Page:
No matter who’s translating your website, it’s a project. And, like any other project that you tackle, the first step should be to know the project’s size.
To create a multilingual website you need to do two things. Set up the technicalities (for which you got WPML) and translate the content.
WPML takes a few minutes to set up and requires no technical or language skills.
However, translating the site’s content can be a lot of work.
Different translators take different lengths of time to translate. Of course, translation speed depends a lot on the subject and the amount of time a translator needs to research correct terminology. As a rough average, you can assume that a good translator will be able to handle between 1500 and 5000 words in a full day (thanks to Tomedes for the great research).
But what does it mean to you?
Without the website’s word count, not much.
Fortunately, WPML’s website word count makes it possible to calculate how many words your site has. It can count the words in all of the site’s content or in parts of the site.
In some multilingual websites, you’d need to translate everything. This is especially true for smaller sites with less dynamic content. However, on very large sites which feature a lot of new content every day, not everything will go to translation.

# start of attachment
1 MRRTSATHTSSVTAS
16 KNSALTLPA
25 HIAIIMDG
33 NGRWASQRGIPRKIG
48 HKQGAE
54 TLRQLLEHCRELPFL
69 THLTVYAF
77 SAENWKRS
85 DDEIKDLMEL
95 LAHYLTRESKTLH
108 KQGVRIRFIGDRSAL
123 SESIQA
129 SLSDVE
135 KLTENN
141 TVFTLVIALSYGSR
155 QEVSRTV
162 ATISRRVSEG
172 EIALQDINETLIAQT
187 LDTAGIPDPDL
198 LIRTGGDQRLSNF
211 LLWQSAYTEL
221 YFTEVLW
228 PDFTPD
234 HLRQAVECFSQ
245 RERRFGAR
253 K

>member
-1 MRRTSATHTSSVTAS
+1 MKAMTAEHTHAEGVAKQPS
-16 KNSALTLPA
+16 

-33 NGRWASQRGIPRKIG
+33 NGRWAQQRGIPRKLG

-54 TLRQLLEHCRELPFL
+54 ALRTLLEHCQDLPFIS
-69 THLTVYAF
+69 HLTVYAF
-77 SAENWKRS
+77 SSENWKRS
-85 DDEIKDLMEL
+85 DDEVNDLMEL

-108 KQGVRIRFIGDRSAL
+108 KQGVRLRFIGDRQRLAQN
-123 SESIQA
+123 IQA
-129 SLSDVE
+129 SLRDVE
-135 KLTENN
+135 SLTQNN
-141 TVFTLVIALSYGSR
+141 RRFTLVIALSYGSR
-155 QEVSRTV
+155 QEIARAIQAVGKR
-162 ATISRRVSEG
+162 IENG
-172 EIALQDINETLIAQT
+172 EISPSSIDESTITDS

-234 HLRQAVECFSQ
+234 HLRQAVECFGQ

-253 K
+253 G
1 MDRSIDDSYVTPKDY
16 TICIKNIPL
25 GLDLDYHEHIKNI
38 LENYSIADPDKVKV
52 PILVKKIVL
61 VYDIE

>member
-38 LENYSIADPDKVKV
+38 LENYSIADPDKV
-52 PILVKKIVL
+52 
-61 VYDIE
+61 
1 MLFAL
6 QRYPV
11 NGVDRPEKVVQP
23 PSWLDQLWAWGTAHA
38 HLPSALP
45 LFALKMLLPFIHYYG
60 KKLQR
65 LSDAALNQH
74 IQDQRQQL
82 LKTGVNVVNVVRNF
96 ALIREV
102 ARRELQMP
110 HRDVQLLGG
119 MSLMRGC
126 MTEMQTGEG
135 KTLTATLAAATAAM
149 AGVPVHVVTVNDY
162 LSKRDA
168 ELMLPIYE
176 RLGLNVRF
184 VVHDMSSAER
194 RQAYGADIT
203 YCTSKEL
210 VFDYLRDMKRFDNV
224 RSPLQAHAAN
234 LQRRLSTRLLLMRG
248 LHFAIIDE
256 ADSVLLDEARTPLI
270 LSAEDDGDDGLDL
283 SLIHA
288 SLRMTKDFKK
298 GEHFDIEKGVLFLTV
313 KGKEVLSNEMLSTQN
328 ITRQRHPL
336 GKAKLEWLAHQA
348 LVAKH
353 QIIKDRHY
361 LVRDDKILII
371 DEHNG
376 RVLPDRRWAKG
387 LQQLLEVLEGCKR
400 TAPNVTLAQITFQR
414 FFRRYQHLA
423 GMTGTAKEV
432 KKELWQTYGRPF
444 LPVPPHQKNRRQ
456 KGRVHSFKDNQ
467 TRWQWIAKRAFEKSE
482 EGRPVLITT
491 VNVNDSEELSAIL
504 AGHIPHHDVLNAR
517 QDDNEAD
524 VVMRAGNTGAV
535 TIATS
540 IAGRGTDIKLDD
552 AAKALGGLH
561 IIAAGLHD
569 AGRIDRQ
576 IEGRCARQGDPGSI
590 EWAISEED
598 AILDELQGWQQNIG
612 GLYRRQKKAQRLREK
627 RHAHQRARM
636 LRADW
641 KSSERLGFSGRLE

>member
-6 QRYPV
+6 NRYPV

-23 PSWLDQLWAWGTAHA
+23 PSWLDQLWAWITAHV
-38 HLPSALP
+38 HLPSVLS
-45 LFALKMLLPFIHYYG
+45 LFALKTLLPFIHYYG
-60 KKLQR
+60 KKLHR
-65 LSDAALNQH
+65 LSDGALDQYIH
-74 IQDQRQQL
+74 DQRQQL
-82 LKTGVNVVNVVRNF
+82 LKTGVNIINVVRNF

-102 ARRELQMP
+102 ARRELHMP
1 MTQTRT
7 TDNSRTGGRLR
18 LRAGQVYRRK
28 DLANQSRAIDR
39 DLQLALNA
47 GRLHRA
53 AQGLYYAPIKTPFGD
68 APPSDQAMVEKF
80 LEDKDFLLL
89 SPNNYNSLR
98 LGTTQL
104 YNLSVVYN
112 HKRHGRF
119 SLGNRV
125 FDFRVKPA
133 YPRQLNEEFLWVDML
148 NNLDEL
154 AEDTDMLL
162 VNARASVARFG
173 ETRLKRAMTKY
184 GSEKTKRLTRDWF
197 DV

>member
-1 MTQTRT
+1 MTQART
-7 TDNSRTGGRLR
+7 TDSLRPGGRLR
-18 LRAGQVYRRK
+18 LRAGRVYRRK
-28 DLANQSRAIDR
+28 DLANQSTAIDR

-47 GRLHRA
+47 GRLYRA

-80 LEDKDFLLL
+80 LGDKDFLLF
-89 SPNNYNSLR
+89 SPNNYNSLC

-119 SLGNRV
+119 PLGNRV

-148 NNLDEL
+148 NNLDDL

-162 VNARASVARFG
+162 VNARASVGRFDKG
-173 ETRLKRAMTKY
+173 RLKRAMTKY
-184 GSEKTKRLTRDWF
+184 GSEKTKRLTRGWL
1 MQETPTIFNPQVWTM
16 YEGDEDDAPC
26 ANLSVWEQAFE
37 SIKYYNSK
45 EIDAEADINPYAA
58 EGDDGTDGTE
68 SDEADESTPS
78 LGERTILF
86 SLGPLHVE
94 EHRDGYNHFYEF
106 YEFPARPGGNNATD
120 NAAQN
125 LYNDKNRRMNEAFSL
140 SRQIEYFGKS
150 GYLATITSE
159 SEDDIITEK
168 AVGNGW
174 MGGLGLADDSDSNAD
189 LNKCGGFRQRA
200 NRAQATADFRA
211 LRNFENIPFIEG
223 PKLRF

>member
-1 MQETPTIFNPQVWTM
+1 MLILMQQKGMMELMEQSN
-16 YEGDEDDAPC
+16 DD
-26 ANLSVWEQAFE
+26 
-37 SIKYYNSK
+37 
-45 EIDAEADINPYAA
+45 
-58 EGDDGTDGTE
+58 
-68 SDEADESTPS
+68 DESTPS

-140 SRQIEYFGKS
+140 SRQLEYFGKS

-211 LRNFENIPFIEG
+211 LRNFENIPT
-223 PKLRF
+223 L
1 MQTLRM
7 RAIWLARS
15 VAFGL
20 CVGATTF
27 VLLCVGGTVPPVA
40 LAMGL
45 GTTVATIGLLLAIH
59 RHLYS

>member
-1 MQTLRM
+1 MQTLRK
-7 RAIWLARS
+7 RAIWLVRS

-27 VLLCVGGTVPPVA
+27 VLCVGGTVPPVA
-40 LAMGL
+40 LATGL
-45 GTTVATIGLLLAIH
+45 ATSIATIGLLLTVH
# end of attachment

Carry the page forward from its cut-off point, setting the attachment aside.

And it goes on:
For example, on our own WPML.org, we translate only the main pages, user documentation and account section. We don’t translate all the API and developer information and we certainly don’t translate the support forum’s threads.
But all of this is “content”, so you need to tell the word count tool what to count and what not to count.
How WPML’s Word Count Tool Works with Translation Services
The word count tool in WPML “simply” counts everything. This by itself is not a simple operation because it needs to know what’s text and what’s not text, split sentences, etc.
But WPML’s word count tool doesn’t take into account the translation memory that most translation services offer. It can’t, because each translation memory runs a slightly different algorithm.
Translation memories find texts that repeat (identically or very similarly) and translate them automatically for you. This means that you need to translate a bit less than the number of words in your site.
You can look at WPML’s word count as the “worse case” count for estimating the cost and schedule of the translation work. If a translation service uses a good translation memory, it can only reduce the figures.